Jaeger's mega menu is slightly unconventional in that it lists the subcategories in the bottom left hand corner. It gives prominence to promotions, such as the new season offers, sale and editor's picks.

It looks attractive but as it defies the usual convention seen on the majority of menus it doesn't feel as instantly usable to me

24. Selfridges


Selfridges has tried to cram quite a lot onto this double-column menu, which has made it rather long.

The headings are clear and the pixel border makes it easy to scan, but it feels too tall and users with short screens might need to scroll.

25. Marks and Spencer


26. Mamas and Papas


The Mamas and Papas mega menu is another good example of how to use the right hand column of a full-width menu to promote a particular offer. The Shop by Model section also shows how you can create related setsby clever use of the column border.

Mega menu tips

Use headings

One of the main reasons for using a mega menu is to present a large range of links in related sets. To show users which links fall into related sets you can use headings to group them together.

Use columns

Most sites already group related sets into their own columns and often use a single pixel column border to help with demarcation (see Asos for an example of how to do this for a really long multi-column list).

Avoid laying out the content into rows as this can make the ordering look random, which goes against the point of using a mega menu in the first place. 

Show your best sellers

Save time for customers by placing your best-selling products on the mega menu so users can click directly to them without the need to visit a subcategory and then locate the product. 

Keep it short

Be cautious of making your mega menu too tall. It might extend off the page if they are browsing from a small screen, such as a netbook or mobile device. You can check how many of your customers have such screens by using Google Analytics.Try to make the menu fit the majority of screen sizes.

Add a border or shadow

Help the menu to stand out from the page content better by using a drop shadow or subtle border. This is particularly important if you're using a white menu on a white background.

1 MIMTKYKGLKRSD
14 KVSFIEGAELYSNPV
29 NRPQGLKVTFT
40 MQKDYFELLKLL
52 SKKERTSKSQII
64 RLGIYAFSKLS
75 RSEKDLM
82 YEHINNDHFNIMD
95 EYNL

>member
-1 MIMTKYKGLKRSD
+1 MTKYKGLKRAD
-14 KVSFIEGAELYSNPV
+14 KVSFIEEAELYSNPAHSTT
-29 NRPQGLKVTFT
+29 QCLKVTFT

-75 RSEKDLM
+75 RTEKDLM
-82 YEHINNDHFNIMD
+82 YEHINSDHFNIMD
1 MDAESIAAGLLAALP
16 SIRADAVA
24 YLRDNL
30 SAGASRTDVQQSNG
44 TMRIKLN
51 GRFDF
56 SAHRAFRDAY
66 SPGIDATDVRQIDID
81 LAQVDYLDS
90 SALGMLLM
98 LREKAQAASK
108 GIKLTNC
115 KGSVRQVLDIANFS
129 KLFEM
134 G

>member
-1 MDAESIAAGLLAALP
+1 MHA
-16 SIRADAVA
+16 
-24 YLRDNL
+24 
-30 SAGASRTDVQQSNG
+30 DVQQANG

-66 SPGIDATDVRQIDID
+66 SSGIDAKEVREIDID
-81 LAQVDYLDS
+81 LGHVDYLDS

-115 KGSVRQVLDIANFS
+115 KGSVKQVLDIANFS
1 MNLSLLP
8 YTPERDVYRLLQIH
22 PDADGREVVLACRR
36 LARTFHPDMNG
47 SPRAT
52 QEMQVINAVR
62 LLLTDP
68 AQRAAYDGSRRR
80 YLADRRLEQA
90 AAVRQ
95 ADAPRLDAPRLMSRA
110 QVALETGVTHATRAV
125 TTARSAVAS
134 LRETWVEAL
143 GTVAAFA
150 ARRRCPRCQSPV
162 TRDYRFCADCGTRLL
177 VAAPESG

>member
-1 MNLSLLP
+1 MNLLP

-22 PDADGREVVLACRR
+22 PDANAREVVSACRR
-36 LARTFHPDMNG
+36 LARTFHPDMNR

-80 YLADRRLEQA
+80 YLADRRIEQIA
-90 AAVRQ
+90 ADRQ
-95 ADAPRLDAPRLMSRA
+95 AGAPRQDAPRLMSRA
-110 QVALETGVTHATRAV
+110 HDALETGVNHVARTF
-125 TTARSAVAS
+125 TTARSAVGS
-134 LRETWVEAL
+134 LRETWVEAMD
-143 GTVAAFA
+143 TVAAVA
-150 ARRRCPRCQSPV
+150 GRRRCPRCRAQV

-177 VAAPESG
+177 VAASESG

Test it in a range of browsers

Make sure the menu works in all browsers by undertaking plenty of cross-browser testing to ensure it's easily navigable for everyone. Quite a few of the menus above didn't work perfectly.

Consider going full width

Some of the clearest and most effective mega menus are the ones which span the entire width of the page, or a significant proportion of it. They allow the site to include clearer headings, supporting images and promotions for offers and best-selling products, which aids usability and helps drive sales.

Promote your USPs

Promote offers, guides and unique selling points on your mega menu. Check out the probably-not-safe-for-work Lovehoney site for a great example of the USPs and Comet for the help guides.

Get the timing right

Make sure the menu appears rapidly, stays in place while the user's mouse is hovering over the top and vanishes when the mouse is moved away.

Jakob Nielsen recommends that the menu should wait 0.5 seconds before appearing, as this prevents the menu popping up every time a user passes their mouse pointer over the top. 

Vary the mega menu size if you need to

If some top-level categories contain dozens of subcategories while others contain just a few, consider using mega menus containing different numbers of columns. Some sites with small ranges in certain areas, such as Blacks, use a combination of wide multi-column mega menus and short drop-downs to good effect.

Focus on granularity

When you're planning what to include on your menu take time to consider your approach. You don't want to offer too many groups or include too many subcategories, otherwise you'll make the menu too big and overwhelm your visitors.

You also need to get the category names just right, so test them before releasing your menu. 

Matt Clarke

Published 4 July, 2011 by Matt Clarke

Matt Clarke is E-commerce Manager at Swell Uk and a contributor to Econsultancy. Follow him on Twitter , Google + or connect via LinkedIn

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Comments (25)